Professional’s pattern of disruptive conduct can constitute unprofessional conduct

21. July 2020 0

Administrative law – Decisions reviewed – College of Physicians and Surgeons – Suspension – Judicial review – Appeals – Standard of review – Correctness – Physicians and surgeons – Professional misconduct or conduct unbecoming

Al-Ghamdi v. College of Physicians and Surgeons of Alberta, [2020] A.J. No. 207, 2020 ABCA 71, Alberta Court of Appeal, February 19, 2020, F.F. Slatter, M.B. Bielby and B.K. O’Ferrall JJ.A.

The appellant orthopedic surgeon was charged with unprofessional conduct by the College of Physicians and Surgeons of Alberta in relation to an 11-year period of disruptive conduct at Queen Elizabeth II Hospital in Grand Prairie, Alberta.

After a 47 day hearing, the Hearing Tribunal found eight allegations of unprofessional conduct were proven and found an allegation of disruptive conduct was made out. The Hearing Tribunal imposed a suspension and conditions.

The appellant appealed the Hearing Tribunal’s decision to the Review Panel. The Review Panel dismissed the appeal. The appellant then appealed to the Court of Appeal under s. 90 of the Health Professions Act, R.S.A. 2000, c. H-7.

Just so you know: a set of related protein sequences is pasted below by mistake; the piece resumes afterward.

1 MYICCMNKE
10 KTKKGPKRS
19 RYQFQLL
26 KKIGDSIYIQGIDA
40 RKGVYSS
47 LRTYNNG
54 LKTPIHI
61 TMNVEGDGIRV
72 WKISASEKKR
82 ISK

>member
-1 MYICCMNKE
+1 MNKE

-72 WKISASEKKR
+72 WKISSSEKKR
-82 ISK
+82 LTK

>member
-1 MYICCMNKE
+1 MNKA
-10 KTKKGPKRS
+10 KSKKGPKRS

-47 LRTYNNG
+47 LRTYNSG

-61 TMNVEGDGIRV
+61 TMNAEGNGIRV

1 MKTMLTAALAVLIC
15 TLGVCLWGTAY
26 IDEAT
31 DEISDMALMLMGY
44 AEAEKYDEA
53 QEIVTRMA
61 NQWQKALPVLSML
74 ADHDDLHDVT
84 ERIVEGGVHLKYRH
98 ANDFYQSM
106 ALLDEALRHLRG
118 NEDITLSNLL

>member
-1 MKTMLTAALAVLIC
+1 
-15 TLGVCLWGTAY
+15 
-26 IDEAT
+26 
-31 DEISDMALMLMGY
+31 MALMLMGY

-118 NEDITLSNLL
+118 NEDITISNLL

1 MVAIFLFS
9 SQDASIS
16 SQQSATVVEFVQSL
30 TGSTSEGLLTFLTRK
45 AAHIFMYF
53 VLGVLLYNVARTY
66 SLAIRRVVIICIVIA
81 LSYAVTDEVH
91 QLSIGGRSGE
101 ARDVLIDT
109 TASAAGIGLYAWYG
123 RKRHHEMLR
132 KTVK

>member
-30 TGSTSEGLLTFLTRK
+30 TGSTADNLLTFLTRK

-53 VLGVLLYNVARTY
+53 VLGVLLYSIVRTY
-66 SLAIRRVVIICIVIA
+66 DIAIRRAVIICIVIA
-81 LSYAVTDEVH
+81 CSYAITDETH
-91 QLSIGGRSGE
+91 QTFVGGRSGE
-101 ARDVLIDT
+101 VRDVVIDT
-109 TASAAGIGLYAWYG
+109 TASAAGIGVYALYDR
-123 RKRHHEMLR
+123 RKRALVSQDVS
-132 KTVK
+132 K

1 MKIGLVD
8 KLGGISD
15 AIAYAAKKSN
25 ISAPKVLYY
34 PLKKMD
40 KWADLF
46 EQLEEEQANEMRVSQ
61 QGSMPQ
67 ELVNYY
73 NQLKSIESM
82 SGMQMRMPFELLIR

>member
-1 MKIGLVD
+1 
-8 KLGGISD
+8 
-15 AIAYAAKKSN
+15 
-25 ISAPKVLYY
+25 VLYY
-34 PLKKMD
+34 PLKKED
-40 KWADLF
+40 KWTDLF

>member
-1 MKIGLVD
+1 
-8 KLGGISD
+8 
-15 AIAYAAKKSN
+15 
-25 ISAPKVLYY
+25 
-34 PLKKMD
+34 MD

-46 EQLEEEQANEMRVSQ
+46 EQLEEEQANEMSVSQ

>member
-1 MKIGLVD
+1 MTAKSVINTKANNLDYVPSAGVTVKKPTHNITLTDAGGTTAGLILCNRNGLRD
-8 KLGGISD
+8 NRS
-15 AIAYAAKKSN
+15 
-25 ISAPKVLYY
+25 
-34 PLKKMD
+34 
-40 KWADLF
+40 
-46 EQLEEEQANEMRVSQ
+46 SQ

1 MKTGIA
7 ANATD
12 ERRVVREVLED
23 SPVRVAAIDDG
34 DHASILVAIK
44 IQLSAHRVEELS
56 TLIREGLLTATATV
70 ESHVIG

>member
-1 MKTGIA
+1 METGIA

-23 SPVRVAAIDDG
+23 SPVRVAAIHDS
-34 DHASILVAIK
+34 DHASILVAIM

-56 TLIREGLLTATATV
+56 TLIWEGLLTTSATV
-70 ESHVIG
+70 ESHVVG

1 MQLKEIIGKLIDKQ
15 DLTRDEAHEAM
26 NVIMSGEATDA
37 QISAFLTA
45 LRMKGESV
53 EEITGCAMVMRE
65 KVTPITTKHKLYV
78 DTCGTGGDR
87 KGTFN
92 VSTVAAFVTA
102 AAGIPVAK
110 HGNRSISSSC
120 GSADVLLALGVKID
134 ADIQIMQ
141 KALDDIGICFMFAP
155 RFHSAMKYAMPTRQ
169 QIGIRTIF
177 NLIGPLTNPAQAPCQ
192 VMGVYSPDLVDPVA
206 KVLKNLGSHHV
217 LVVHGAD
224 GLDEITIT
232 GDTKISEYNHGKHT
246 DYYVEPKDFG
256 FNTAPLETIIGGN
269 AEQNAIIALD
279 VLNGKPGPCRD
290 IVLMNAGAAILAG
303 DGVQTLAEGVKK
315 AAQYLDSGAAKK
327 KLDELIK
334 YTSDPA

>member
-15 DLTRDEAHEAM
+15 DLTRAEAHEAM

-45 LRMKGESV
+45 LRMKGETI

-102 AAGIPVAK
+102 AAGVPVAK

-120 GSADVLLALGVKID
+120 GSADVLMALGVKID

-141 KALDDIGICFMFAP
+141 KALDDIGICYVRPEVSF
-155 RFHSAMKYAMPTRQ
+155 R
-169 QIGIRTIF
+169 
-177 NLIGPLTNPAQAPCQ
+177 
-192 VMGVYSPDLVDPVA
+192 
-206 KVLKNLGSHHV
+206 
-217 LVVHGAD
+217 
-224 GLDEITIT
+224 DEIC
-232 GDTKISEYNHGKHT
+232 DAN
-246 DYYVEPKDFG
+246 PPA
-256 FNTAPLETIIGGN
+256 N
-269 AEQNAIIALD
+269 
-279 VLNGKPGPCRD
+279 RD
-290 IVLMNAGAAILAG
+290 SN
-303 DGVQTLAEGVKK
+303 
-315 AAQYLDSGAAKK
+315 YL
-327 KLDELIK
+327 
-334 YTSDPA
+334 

The appellant raised various grounds of appeal in relation to the findings of unprofessional and disruptive conduct. The Court of Appeal dismissed the appeal. It made the following findings in support of that dismissal.

The Court found workplace conduct that has a serious detrimental effect on the provision of patient care, and the efficient and sustainable operation of a healthcare facility, can fall within the definition of unprofessional conduct if it is “sufficiently egregious to be what could reasonably be called ‘misconduct.’”

The Court found conduct could be unprofessional conduct if the conduct relates to “outcomes,” i.e., cultivating a culture of fear and distrust, rather than “behaviour.” Certain types of conduct, if done intentionally, to deliberately create a particular outcome could be described as unprofessional. The Court found the Hearing Tribunal was entitled to base its findings of unprofessional conduct on the fact the appellant was a significant contributing cause of the culture at the hospital.

The Court found it was not necessary to consider whether a three-year suspension, that could be reduced to two years if certain conditions were met, was disproportionate in the circumstances because it was effectively moot. The appellant never applied for a stay, over two years had elapsed, and the appellant had taken no steps to complete the conditions to reduce the length of the suspension.

While the Hearing Tribunal and Review Panel made several errors in their treatment of the evidence, in the context of all of the other evidence on the allegation of “disruptive conduct,” those errors were not sufficient to undermine the overall finding of unprofessional conduct. There was no reviewable error. The appeal was dismissed.

This case was digested by Joel A. Morris, and first published in the LexisNexis® Harper Grey Administrative Law Netletter and the Harper Grey Administrative Law Newsletter.  If you would like to discuss this case further, please contact Joel A. Morris at

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